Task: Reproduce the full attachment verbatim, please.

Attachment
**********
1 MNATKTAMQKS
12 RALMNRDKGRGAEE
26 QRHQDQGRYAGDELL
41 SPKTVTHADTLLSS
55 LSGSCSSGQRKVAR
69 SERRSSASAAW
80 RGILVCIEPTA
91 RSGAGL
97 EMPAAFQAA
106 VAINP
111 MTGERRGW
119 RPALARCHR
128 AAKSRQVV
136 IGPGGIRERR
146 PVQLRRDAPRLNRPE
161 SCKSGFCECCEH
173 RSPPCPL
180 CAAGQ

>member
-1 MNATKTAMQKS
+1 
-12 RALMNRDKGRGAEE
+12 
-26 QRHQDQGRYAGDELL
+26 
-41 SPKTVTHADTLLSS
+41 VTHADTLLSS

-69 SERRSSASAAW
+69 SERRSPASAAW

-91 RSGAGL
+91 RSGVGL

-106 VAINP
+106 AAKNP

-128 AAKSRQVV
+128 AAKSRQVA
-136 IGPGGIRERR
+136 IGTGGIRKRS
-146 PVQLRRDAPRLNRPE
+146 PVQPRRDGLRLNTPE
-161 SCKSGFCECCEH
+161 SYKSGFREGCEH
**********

1 MNATKTAMQKS
12 RALMNRDKGRGAEE
26 QRHQDQGRYAGDELL
41 SPKTVTHADTLLSS
55 LSGSCSSGQRKVAR
69 SERRSSASAAW
80 RGILVCIEPTA
91 RSGAGL
97 EMPAAFQAA
106 VAINP
111 MTGERRGW
119 RPALARCHR
128 AAKSRQVV
136 IGPGGIRERR
146 PVQLRRDAPRLNRPE
161 SCKSGFCECCEH
173 RSPPCPL
180 CAAGQ

>member
-1 MNATKTAMQKS
+1 
-12 RALMNRDKGRGAEE
+12 
-26 QRHQDQGRYAGDELL
+26 
-41 SPKTVTHADTLLSS
+41 VTHADTLLSS

-69 SERRSSASAAW
+69 SERRSPASAAW

-91 RSGAGL
+91 RSGVGL

-106 VAINP
+106 AAKNP

-128 AAKSRQVV
+128 AAKSRQVA
-136 IGPGGIRERR
+136 IGTGGIRKRS
-146 PVQLRRDAPRLNRPE
+146 PVQPRRDGLRLNTPE
-161 SCKSGFCECCEH
+161 SYKSGFREGCEH